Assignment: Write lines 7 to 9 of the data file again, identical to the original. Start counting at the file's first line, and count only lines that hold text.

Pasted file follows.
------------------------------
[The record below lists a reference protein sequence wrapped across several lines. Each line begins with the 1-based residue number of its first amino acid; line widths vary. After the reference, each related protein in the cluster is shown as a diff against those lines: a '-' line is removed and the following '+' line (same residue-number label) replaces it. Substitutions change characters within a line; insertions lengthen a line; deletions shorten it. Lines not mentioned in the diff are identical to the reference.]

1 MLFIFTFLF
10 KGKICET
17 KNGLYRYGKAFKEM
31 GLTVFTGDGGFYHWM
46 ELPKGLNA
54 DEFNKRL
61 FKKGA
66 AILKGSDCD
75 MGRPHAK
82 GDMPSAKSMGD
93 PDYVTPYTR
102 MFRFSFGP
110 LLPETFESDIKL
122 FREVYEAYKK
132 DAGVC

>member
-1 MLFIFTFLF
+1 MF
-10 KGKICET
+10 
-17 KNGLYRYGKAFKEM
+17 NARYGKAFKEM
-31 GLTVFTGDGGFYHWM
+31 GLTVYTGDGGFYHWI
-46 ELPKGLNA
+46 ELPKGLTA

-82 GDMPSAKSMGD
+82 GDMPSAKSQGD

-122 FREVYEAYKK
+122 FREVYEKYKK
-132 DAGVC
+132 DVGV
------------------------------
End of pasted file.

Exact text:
54 DEFNKRL
61 FKKGA
66 AILKGSDCD